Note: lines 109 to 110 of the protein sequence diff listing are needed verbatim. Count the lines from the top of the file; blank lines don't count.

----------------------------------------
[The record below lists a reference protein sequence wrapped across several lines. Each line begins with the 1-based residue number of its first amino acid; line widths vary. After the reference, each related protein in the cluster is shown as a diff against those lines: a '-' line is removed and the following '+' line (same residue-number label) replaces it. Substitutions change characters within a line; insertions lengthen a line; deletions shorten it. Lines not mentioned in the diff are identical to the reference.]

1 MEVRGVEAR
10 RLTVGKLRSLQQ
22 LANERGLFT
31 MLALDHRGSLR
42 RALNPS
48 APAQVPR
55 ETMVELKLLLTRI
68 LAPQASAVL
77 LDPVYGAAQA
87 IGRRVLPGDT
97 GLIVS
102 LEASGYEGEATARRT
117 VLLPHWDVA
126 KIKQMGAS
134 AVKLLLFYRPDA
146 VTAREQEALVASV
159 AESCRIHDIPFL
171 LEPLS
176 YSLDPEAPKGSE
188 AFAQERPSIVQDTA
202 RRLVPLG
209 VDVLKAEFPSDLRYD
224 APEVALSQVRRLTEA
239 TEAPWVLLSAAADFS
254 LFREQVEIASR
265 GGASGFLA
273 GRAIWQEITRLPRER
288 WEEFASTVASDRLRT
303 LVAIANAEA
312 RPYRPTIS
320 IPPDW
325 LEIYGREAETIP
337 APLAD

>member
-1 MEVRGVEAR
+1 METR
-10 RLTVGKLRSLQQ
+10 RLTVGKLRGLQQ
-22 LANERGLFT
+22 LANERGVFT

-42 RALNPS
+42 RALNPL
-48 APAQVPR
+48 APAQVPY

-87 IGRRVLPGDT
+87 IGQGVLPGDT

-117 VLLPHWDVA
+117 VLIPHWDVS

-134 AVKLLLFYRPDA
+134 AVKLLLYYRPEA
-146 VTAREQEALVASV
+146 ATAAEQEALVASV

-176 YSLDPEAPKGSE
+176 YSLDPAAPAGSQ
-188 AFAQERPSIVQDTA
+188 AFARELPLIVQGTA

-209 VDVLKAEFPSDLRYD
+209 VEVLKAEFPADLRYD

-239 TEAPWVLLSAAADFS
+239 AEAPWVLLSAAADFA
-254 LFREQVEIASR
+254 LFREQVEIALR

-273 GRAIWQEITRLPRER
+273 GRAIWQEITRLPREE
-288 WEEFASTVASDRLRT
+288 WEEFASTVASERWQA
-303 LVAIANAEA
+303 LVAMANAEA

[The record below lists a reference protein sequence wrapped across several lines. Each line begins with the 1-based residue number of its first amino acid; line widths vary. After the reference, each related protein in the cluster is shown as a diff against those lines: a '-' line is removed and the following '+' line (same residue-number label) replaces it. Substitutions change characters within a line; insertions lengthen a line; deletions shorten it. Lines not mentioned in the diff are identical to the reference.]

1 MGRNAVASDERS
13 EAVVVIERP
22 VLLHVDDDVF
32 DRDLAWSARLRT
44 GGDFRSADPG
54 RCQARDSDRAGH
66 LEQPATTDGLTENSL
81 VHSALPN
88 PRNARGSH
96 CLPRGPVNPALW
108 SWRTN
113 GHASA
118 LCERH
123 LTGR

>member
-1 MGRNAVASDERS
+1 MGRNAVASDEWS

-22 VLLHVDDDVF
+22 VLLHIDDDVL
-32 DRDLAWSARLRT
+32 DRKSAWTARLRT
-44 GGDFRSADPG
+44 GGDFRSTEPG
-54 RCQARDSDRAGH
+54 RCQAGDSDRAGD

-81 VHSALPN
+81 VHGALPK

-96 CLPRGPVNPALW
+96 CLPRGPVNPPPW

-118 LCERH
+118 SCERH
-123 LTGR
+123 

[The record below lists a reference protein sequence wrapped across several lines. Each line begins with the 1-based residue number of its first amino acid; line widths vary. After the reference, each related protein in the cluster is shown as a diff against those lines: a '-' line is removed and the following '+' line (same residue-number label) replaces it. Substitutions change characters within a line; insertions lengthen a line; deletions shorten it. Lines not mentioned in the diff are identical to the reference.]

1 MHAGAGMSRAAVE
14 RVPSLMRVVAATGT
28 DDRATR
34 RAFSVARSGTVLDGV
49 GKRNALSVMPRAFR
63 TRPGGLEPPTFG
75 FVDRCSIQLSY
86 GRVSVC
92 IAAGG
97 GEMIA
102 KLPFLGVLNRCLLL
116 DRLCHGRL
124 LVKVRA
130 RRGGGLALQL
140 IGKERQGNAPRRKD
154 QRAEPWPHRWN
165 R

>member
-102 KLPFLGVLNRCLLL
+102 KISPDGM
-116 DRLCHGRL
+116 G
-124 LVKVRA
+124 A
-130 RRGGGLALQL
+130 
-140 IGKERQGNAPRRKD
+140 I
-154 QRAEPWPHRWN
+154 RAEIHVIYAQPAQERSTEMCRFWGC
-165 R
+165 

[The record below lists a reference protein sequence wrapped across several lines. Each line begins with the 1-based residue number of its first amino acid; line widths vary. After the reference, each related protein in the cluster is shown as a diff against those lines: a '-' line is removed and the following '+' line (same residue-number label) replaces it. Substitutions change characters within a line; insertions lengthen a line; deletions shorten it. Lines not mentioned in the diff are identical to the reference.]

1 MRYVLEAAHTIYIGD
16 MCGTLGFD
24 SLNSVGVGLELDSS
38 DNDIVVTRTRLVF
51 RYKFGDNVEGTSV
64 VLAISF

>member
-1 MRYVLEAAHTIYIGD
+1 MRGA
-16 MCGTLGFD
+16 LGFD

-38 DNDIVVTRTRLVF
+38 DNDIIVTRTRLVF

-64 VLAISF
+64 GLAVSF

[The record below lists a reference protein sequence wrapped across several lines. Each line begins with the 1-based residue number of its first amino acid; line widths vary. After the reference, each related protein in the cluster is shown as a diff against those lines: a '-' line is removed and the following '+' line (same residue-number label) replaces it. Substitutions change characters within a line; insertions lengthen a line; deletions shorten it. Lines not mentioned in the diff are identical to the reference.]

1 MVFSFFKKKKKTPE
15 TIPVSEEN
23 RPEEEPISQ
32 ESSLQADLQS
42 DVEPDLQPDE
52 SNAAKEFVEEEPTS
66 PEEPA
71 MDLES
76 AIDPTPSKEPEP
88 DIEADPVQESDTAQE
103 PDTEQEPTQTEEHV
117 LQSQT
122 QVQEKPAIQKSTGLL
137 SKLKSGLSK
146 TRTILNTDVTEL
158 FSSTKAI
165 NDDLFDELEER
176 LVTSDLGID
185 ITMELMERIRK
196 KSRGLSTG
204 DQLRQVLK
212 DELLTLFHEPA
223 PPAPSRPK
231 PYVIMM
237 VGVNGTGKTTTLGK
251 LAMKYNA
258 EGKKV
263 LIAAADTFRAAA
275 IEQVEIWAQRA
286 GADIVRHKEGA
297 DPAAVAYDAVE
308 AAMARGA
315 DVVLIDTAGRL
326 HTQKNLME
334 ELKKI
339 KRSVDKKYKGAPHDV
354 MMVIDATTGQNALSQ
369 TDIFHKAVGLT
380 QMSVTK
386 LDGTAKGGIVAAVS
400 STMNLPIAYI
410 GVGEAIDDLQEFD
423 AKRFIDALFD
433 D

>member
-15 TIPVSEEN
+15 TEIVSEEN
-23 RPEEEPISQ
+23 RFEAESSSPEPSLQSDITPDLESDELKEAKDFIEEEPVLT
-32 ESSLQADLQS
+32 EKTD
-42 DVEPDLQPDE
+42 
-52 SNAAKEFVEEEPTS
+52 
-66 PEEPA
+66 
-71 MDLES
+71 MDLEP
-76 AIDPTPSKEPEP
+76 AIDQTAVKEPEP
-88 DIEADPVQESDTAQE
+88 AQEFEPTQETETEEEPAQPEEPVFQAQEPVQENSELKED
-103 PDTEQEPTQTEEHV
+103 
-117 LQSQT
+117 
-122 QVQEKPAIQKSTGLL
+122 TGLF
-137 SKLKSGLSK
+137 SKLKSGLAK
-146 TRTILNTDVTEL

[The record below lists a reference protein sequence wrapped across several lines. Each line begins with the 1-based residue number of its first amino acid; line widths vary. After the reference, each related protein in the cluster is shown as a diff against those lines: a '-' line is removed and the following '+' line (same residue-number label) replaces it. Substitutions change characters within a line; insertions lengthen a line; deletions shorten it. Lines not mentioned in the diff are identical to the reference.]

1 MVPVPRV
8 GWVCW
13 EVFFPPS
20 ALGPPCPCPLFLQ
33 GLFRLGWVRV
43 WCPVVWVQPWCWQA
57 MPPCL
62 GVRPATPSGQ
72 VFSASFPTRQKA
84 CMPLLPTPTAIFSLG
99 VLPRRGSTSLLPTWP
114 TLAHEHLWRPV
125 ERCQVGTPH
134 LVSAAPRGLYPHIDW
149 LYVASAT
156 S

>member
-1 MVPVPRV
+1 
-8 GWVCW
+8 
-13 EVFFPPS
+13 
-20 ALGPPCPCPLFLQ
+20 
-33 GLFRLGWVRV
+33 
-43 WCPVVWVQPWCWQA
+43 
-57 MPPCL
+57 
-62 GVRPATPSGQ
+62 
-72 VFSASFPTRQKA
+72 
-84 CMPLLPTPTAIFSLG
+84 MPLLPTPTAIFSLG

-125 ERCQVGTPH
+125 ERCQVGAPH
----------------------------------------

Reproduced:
49 GKRNALSVMPRAFR
63 TRPGGLEPPTFG